Tax bill stalled but details continue to emerge

By December 16, 2010 Individuals

Honestly, we didn’t see this coming.  For people who are excited about the potential for a reduction of 2% on their Social Security taxes, you might not realize why the President put this into the compromise.  President Obama’s Making Work Pay Credit is expiring January 1, 2011 and it now looks as though it will not be renewed in the tax bill.  Apparently, the 2% Social Security tax break is meant to be a replacement.  That’s great news…especially if you are an upper income earner.  For lower-class and poor families, this one is not a great trade.  With a government controlled by those who favor progressive taxation, this was a surprise.
Consider this: if you had a family with AGI of $35,000, they would get the refundable Making Work Pay credit of $800.  On the other hand, their Social Security tax cut next year will come to $700.  The less they make, the lower their actual tax cut.  On the other hand, a family with each spouse making more than $106,800, or $213,600 combined, would save $4,272 with this tax cut.  Under the Making Work Pay Credit?  $0.  They would have been over the $150,000 AGI phaseout for the Making Work Pay Credit.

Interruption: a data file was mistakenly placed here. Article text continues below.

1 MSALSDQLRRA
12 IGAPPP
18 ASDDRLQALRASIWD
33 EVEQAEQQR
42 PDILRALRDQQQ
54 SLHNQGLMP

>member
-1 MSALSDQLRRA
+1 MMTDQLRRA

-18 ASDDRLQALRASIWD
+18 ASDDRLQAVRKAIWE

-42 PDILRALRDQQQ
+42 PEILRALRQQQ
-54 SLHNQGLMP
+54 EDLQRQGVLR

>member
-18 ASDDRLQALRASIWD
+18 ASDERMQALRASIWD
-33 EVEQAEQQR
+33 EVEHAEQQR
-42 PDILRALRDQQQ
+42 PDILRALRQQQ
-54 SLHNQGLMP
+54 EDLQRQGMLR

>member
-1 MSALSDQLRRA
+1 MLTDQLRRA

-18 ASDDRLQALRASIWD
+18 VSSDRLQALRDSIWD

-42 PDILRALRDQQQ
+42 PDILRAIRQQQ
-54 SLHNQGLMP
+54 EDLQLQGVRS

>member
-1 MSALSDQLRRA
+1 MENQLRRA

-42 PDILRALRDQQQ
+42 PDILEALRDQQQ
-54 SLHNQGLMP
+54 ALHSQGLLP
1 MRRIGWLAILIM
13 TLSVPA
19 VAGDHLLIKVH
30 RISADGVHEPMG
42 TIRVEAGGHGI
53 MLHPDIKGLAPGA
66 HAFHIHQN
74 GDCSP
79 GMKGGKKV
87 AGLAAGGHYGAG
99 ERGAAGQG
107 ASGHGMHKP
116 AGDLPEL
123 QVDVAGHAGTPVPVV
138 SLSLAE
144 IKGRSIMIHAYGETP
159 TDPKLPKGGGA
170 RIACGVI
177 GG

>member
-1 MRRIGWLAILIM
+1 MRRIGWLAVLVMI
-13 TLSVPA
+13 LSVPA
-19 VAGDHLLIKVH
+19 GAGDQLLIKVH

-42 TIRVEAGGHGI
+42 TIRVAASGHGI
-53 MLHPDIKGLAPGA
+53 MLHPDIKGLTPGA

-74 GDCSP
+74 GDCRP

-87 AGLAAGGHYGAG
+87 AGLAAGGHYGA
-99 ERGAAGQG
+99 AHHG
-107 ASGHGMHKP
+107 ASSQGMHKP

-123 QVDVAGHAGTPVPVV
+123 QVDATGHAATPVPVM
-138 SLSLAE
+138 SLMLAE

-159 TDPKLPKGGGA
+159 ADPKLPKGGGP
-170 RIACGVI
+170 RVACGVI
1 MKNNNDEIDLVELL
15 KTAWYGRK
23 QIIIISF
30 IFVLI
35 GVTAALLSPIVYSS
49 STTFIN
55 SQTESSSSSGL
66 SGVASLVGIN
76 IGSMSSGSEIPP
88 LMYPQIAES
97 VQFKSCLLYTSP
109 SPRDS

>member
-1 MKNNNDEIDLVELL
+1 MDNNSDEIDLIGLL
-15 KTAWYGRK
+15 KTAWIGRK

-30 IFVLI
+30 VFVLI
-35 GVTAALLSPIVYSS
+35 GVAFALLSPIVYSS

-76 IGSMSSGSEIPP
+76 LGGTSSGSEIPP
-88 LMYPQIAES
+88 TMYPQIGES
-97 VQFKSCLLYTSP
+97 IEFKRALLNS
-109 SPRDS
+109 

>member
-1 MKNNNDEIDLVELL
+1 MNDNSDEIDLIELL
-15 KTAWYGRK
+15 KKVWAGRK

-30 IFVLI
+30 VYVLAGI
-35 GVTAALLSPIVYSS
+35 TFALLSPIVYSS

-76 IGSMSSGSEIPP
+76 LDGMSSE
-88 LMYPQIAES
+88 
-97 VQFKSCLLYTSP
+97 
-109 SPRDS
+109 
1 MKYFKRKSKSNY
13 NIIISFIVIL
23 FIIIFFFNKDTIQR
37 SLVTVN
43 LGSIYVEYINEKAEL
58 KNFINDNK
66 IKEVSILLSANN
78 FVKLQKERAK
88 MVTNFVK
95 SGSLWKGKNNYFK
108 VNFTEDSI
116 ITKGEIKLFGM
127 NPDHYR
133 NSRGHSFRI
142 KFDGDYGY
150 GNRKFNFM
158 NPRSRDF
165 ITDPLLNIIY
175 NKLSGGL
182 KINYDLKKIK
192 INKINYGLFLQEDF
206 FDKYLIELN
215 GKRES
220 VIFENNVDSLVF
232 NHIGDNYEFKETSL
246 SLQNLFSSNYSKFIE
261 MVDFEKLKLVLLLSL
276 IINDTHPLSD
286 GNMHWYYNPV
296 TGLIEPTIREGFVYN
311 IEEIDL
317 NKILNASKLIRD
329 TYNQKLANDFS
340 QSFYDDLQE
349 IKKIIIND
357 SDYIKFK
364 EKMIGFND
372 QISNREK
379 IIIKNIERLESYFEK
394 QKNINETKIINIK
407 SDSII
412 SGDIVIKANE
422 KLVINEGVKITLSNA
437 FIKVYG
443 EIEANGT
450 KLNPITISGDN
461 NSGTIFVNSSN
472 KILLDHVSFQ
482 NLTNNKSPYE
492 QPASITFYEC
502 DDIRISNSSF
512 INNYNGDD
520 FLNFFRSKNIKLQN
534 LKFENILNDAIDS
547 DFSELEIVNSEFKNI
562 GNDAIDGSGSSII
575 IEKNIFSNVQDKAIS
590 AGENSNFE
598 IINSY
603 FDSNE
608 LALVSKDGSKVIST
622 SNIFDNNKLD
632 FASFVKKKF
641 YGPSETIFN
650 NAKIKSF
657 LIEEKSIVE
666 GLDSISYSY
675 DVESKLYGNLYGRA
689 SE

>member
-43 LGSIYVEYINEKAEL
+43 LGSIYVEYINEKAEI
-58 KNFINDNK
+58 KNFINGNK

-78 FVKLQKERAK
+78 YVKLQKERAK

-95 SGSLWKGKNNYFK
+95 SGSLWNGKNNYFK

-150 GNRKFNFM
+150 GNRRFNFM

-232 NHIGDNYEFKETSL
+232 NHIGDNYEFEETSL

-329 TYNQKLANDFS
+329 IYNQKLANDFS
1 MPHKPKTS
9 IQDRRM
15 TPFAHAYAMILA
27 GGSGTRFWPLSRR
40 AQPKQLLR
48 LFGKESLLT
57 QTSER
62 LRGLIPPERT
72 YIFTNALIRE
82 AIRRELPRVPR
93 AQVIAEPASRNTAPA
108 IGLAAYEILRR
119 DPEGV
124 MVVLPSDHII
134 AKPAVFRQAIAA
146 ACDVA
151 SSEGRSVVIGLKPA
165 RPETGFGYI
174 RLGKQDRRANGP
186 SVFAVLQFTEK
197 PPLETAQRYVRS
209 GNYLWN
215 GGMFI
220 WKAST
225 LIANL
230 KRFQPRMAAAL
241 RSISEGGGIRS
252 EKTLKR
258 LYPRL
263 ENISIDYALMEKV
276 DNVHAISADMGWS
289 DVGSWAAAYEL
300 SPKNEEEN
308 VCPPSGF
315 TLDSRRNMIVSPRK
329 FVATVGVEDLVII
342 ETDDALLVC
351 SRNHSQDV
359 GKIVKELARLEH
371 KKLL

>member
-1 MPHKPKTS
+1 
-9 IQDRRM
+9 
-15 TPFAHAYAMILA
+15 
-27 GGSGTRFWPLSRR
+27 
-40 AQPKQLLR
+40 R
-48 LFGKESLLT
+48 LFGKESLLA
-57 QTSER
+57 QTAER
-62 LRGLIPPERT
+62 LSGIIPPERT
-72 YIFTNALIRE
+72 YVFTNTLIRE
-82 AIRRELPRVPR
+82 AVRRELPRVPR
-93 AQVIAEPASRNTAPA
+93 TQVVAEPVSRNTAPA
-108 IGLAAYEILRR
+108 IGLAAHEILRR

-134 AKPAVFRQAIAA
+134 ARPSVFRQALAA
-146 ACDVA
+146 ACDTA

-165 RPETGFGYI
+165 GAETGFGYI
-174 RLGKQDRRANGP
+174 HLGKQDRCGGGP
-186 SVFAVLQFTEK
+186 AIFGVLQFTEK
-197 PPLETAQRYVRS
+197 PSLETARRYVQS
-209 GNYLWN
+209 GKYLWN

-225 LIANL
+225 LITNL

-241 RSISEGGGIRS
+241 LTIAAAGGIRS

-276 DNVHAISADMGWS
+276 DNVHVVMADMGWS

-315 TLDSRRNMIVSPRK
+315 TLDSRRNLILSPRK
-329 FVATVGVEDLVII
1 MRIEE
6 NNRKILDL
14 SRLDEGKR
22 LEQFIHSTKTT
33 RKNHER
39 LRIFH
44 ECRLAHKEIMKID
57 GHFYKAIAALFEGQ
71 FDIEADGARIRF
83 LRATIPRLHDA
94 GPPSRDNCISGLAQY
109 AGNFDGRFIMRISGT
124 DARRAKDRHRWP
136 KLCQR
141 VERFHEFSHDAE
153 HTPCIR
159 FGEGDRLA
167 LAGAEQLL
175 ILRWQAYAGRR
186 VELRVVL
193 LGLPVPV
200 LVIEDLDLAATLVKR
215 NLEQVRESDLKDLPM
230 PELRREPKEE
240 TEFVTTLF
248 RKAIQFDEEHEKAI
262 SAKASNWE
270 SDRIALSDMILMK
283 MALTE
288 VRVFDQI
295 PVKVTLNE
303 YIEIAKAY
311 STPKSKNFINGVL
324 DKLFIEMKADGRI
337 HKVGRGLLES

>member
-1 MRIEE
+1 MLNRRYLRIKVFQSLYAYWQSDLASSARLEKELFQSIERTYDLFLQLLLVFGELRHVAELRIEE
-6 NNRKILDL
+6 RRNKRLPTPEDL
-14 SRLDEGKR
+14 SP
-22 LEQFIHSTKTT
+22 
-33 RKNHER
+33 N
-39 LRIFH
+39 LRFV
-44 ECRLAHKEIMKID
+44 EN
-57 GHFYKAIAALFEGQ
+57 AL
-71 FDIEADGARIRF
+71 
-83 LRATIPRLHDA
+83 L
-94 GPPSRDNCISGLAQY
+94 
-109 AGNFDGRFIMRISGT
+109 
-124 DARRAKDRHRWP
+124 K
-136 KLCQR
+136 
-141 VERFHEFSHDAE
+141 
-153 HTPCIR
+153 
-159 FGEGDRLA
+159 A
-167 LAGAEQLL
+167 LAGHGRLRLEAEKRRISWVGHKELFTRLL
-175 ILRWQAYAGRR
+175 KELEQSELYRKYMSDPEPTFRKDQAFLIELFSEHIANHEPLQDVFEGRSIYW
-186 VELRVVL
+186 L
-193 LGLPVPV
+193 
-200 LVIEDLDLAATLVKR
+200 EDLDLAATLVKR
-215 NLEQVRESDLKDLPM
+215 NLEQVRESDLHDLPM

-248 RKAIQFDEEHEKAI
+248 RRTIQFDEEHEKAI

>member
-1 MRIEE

So is this fair?  Sure.  Everyone gets a 2% tax cut.  But if you and your spouse make less than $40,000, or you are single and make less than $20,000, you will be paying more tax under this plan.  For everyone else, this is a pretty sweet deal.  For example, a single person who makes $45,000 will get more than twice the tax cut they would under the Making Work Pay Credit.  Millionaires will get this same 2% up to the Social Security limit.

Administration of the Social Security cut should be a little bit easier, but not for “do-it-yourself” companies.  The Making Work Pay Credit created a nightmare for two income families, Social Security and military benefits recipients who reduced their withholding throughout the year and then found themselves owing more on April 15th or receiving reduced refunds because they forgot to account for early payments received as part of their benefits.  The Social Security cut will be much more straightforward and will guarantee that everyone gets the decrease in their withholding without having to repay anything at the end of the year.  However, it will make payroll more difficult to calculate since the employee and employer portions of FICA will no longer match.

Our recommendation, especially with all the upcoming changes from the healthcare law, the HIRE Act, and the Work Opportunity Tax Credit is to bite the bullet and get a payroll company to handle your payroll needs.  Even if this tax compromise fails, payroll is still getting way too complicated to accurately prepare yourself, and you could definitely be spending your time in better ways like making money for the company.